Baidu, owner of the mainland's most popular internet search engine, is buying application store 91 Wireless for US$1.9 billion, the company's biggest acquisition so far and a deal that signals its strategy to secure a stronger foothold in the mobile internet market.
The news came as fellow Chinese internet giant Alibaba announced it had bought a stake for an undisclosed sum in a mainland budget tourism website company, Qyer, and highlights the scramble for assets among the mainland's cash-rich internet players.
"With tonnes of yuan at hand, the best choice is to invest in potential growth for the future," said Hong Bo, a Beijing-based IT industry expert.
"If you don't buy and if your competitor buys, then you will really find yourself in trouble," Hong said, adding that he expected to see a wave of consolidation in the mainland mobile app market currently populated by hundreds of different distributors. Chi Tsang, internet analyst at HSBC in Hong Kong, echoed the view that Baidu was using its US$3.5 billion cash pile wisely.
"Management is becoming more aggressive in using its balance sheet to take advantage of a fragmented sector," Tsang wrote in a note to clients.
The Baidu purchase of 91 Wireless - China's No1 third-party app distribution platform by active users and cumulative downloads, according to iResearch, with more than 10 billion application downloads to date - is the third major announcement in China's mobile internet space in as many months.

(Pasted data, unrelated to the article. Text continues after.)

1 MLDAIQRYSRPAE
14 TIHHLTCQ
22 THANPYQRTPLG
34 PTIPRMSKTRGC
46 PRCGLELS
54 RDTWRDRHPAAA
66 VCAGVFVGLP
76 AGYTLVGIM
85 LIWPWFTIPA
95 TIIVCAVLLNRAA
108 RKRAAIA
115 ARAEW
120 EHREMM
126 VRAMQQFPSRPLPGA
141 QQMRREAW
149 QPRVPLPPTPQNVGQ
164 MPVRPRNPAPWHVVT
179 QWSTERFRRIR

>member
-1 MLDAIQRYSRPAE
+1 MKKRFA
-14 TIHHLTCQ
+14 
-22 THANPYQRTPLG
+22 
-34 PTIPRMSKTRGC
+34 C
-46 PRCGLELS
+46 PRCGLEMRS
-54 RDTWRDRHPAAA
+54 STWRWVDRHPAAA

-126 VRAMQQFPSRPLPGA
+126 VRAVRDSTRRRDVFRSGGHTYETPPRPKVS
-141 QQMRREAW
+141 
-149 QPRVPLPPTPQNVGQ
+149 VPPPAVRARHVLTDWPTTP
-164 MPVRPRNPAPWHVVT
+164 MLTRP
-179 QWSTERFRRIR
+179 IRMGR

Tencent, the country's largest listed internet company, said earlier this month it would open its platform to more application developers, while Alibaba, the mainland's top e-commerce company, acquired an 18 per cent stake in web portal Sina's microblogging service, Weibo, for US$586 million, in April.
Under a binding memorandum of understanding, Baidu will pay US$1.09 billion for the 57.4 per cent stake in 91 Wireless owned by NetDragon Websoft, both companies said. Baidu will also buy the remaining shares in 91 Wireless from other shareholders on the same terms, according to the announcement. Philip Wan, a vice-president at Morgan Stanley, said Baidu had become more aggressive in expanding into mobile internet services via mergers and acquisitions.
Baidu purchased PPS, an online video platform with mobile-user penetration, for US$370 million in May.
Beijing-based Hong said Baidu needed to develop popular products like Tencent's Weixin, a WhatsApp-like messaging app.
"Traditionally, Baidu attaches importance to the web, however, with the fast growth of smartphones, the majority of mobile phone users are accessing the internet on their phones these days."